Trip reports

Pagham Harbour, Saturday 14th April 2018

Adult black-tailed godwit in summer plummage, at the RSPB Snettisham nature reserve, Norfolk
RSPB images

Saturday, 14 April 2018

This was a trip where the weather produced some memorable unusual effects.
We left the M25 at junction 10 and after an excellent drive down the A3 and A3(M), although misty at times, we arrived at Sainsbury, Chichester. After breakfast we left for the 15 minute drive to the Visitor Centre at Pagham Harbour where we were met by Stuart and Sarah Harrison.

On a large tree overlooking the car park an owl box had been taken over by a pair of kestrels. The warden had previously installed a camera and earlier that day had noticed the first egg. We saw both birds near the box as we followed the Sidlesham trail and four linnet sang from the tops of the hedgerows either side of the path along with long tailed tits, chaffinch, robin, blackcap, wren and goldfinch. The sound of several chiffchaff heralded the arrival of spring as we reached the ferry channel. Visibility remained poor but we were reasonably certain that a Spotted Redshank was present. A few coot and a few ducks, were in the area just below the outlet of the pumps, which occasionally loudly burst into life transferring flood water from the ferry pool. Across the road in the Ferry Pool itself were teal, shelduck, shoveler and gadwall. In the field to the west of the Pool, 3 deer were feeding.

We walked 1 kilometre along the east of the Long Pool and Little Grebe and common redshank called from the reeds near the nest of a Mute Swan. Six Tufted Duck paddled by as a Sedge warbler and a reed bunting called from the top of some reeds and blue tit and great tit bounced along the hedgerow along the edge of the path
At the Viewpoint we saw a Little Egret on the edge of the far channel and a curlew flew past with Black headed gulls and some Canada Geese flew noisily overhead. To the west a common buzzard perched on a fence post and a pheasant called from the field. Behind, half a mile away, moved westward a 20 foot high white band of what at first appeared to be smoke but which later we found to be a fine mist of cold vapour, evaporating from a water sodden ploughed field, a land fret!!!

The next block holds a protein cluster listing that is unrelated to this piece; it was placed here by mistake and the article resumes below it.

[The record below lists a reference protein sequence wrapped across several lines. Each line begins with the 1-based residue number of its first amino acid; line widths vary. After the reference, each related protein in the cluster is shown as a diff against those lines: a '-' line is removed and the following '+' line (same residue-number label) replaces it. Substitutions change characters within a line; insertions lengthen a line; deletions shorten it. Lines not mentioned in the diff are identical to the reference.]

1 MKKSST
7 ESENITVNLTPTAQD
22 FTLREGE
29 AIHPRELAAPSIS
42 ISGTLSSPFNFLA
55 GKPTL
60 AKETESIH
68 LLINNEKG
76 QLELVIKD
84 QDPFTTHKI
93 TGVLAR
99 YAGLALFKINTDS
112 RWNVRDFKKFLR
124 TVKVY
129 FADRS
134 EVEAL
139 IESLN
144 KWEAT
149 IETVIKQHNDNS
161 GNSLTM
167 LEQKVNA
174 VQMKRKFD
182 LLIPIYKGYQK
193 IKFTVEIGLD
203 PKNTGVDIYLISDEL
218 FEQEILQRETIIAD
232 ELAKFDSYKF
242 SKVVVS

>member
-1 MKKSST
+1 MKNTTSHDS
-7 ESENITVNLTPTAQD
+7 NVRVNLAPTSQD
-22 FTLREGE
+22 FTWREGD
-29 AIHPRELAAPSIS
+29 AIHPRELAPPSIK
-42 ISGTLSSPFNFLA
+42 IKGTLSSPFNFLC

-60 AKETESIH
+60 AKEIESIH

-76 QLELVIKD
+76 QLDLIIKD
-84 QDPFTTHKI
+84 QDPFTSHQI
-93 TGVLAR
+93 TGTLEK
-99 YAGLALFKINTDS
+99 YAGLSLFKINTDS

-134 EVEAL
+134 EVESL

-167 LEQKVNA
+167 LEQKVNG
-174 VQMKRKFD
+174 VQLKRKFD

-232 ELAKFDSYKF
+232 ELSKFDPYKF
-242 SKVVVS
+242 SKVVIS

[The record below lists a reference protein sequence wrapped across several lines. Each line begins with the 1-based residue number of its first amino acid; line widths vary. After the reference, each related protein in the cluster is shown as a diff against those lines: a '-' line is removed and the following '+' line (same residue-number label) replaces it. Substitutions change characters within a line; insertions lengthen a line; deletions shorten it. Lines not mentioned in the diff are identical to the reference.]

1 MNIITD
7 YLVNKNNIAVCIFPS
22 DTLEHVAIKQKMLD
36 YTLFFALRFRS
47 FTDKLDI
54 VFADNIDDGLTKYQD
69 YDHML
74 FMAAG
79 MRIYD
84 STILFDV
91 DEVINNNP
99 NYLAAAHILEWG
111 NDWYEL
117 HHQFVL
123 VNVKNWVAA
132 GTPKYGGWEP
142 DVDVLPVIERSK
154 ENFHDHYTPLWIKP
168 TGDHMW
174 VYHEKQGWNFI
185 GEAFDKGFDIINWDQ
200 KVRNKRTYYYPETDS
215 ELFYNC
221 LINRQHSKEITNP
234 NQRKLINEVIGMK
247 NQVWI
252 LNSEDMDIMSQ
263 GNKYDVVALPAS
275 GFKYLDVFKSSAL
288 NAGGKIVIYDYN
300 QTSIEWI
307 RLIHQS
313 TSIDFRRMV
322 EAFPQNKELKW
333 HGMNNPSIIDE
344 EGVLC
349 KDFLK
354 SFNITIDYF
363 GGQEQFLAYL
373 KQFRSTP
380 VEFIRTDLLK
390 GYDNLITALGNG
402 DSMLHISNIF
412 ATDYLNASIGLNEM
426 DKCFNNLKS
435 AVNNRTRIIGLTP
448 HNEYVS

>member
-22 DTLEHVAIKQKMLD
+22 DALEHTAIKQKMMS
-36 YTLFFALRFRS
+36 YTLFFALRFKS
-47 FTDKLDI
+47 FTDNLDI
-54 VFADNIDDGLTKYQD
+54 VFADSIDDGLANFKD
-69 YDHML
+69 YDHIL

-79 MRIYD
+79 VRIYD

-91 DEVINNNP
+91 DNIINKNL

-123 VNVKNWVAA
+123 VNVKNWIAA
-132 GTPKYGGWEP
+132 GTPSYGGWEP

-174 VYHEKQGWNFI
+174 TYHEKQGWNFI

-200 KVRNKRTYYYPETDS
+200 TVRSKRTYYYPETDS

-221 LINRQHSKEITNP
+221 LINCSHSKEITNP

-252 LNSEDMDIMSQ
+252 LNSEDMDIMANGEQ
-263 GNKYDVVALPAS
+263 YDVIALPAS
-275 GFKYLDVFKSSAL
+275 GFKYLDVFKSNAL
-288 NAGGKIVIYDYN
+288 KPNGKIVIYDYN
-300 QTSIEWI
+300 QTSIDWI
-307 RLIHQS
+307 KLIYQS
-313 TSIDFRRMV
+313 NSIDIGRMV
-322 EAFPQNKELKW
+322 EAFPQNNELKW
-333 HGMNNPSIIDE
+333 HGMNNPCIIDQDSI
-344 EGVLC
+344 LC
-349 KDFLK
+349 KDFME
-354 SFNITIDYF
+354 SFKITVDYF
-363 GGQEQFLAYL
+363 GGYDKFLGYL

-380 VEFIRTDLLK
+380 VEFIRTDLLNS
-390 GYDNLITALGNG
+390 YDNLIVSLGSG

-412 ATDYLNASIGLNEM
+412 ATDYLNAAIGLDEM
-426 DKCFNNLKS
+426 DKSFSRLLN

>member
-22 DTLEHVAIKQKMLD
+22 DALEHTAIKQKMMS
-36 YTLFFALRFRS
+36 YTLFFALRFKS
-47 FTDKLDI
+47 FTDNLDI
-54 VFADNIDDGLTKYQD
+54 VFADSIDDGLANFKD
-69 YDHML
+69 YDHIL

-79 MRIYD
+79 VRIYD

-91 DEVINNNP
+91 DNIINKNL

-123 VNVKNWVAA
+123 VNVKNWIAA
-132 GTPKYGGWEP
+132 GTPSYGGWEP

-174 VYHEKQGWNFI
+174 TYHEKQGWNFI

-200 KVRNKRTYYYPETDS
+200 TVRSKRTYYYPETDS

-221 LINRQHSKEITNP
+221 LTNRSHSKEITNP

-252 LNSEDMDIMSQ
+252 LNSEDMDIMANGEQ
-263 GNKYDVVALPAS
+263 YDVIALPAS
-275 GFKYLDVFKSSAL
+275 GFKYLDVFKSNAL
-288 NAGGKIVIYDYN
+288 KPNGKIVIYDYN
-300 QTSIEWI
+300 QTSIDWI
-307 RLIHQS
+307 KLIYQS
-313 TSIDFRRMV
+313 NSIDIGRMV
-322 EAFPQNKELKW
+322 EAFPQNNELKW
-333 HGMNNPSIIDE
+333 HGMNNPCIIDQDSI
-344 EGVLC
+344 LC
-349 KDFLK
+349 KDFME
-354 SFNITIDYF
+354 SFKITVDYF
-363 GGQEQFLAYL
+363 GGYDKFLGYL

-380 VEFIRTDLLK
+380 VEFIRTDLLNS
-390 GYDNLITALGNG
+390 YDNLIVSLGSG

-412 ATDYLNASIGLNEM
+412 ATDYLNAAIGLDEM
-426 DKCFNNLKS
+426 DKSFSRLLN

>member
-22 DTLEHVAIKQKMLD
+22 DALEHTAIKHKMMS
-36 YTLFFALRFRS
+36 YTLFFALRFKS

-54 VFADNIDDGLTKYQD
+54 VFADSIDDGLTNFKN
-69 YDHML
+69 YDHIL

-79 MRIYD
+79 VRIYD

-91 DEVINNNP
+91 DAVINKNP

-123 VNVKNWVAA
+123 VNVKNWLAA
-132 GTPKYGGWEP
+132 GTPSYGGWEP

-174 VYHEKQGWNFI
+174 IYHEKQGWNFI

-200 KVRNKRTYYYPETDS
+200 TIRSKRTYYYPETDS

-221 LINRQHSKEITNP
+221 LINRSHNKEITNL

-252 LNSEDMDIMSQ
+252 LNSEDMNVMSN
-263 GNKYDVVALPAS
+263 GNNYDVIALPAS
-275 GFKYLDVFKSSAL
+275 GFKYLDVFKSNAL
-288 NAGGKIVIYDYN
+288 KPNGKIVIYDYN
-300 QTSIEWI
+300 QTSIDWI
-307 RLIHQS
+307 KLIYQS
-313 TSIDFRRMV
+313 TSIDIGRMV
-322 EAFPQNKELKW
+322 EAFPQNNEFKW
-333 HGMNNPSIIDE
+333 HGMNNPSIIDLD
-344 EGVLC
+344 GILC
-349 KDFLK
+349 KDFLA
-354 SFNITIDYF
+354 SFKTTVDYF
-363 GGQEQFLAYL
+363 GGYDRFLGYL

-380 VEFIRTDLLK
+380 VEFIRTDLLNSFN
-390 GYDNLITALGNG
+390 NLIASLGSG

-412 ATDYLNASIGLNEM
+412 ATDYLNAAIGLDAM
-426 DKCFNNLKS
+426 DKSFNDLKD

We returned to the Visitor Centre which had been improved along with two new hides which were due to open in the next two months. After lunch we drove to Church Norton where very cold sea frets repeatedly came rolling in reducing visibility down to 75 yards, before suddenly disappearing to reveal 40 to 50 Black Tailed Godwits feeding in the mud, Sandwich Terns and Herring Gulls called through the mist and a great crested grebe paddled by occasionally diving to fish. We walked back towards the Church and met a falconer with a 4 year old hand reared beautiful Barn Owl which he regularly flew across the beach of the Harbour. A distant green woodpecker yaffled and jackdaw called in the yews around the churchyard whilst about a dozen spring lambs gambolled and leapt in excitement in the field around the church.

We had seen 43 different species of bird. A real personal favourite reserve of mine

Michael Howard, Michael Doydge, John and Lesley Battye, Stuart and Sarah Harrison, Alan Corner

Report by Alan Corner